This post is a summary of “A Systematic Mapping Study on Software Quality Control Techniques for Assessing Privacy in Information Systems”, which is available here.
The major result of this systematic mapping study is the identification and classification of existing SQC techniques that detect privacy-related anomalies during the development process of software-based information systems (IS). For researchers, we provide an overview of research efforts on the different types and subtypes of SQC techniques used throughout the software development process, highlighting the targeted privacy properties, analyzing some research trends, and identifying main research institutions and publication venues. For both researchers and practitioners, we show the specific targeted software artefacts to which the SQC techniques can be applied, as well as the conditions or criteria used to detect anomalies.
The reported state-of-the-art techniques fall into one of three types of SQC techniques. Static analysis techniques aim at assessing and finding anomalies in different representations or models of the system. Dynamic analysis techniques examine the real behaviour of the system at runtime. Finally, hybrid approaches combine static and dynamic techniques. Table 1 below shows some subtypes into which the different techniques were also classified.
Fig. 1 shows the distribution of the techniques reported, which have been published throughout the last 20 years. The number of publications has increased continuously from 2010. This has increased even more in the last five years (from 2015 to 2019), which concentrates more than two thirds of the total number of published articles (46 out of 64).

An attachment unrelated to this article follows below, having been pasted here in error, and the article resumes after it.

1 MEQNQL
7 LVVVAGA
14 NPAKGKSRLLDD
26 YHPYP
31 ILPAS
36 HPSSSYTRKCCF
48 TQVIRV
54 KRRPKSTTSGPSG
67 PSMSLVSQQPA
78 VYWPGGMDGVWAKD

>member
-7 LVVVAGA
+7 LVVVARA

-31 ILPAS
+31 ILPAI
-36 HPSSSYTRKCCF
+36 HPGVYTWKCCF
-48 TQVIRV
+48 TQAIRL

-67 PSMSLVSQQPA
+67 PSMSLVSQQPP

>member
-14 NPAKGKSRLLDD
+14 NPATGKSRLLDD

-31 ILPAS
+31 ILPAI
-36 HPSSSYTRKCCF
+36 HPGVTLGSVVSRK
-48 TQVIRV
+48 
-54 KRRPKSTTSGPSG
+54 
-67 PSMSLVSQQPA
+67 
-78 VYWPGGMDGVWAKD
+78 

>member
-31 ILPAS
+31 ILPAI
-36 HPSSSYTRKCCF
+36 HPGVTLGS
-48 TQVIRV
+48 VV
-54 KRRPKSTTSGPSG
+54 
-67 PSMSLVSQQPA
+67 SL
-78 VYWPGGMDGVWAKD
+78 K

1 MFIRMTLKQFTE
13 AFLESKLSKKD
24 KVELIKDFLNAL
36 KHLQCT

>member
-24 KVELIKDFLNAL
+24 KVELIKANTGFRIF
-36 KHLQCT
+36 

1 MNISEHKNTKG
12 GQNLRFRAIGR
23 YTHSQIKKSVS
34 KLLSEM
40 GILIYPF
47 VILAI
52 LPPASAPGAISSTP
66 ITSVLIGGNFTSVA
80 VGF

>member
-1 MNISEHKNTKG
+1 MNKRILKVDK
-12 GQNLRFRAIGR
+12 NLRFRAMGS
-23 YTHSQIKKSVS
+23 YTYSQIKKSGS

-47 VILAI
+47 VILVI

Fig. 2 provides a summary of the types and subtypes of SQC techniques that have been reported in a set of 64 papers, according to the categories presented in Table 1. We can see that the research efforts for finding privacy-related anomalies in software-based IS are led by static techniques (53%), followed by dynamic techniques (30%), and combined techniques (17%). Note that when a paper reports a combined technique, it necessarily made up of two individual SQC techniques working together: one static technique and one dynamic technique. As a result, the papers studied report a total of 75 different instances of static and dynamic techniques for assessing software-based IS in order to detect privacy-related anomalies: 34 falling into the static technique category and 19 into the dynamic technique (see Fig. 2a), plus 11 static techniques and 11 dynamic techniques which were combined to be applied with a common goal (see Fig. 2b).
Please read our full paper which provides more details on SQC techniques reported, including the different criteria or conditions that circumscribe when privacy is preserved or violated, the specific software artefact to which an SQC technique is applied, as well as their level of maturity.
About Danny Guamán
Ph.D. student at Technical University of Madrid (Spain). Auxiliary professor at Escuela Politécnica Nacional (Ecuador). Current interests: Privacy in Cloud Computing and IoT.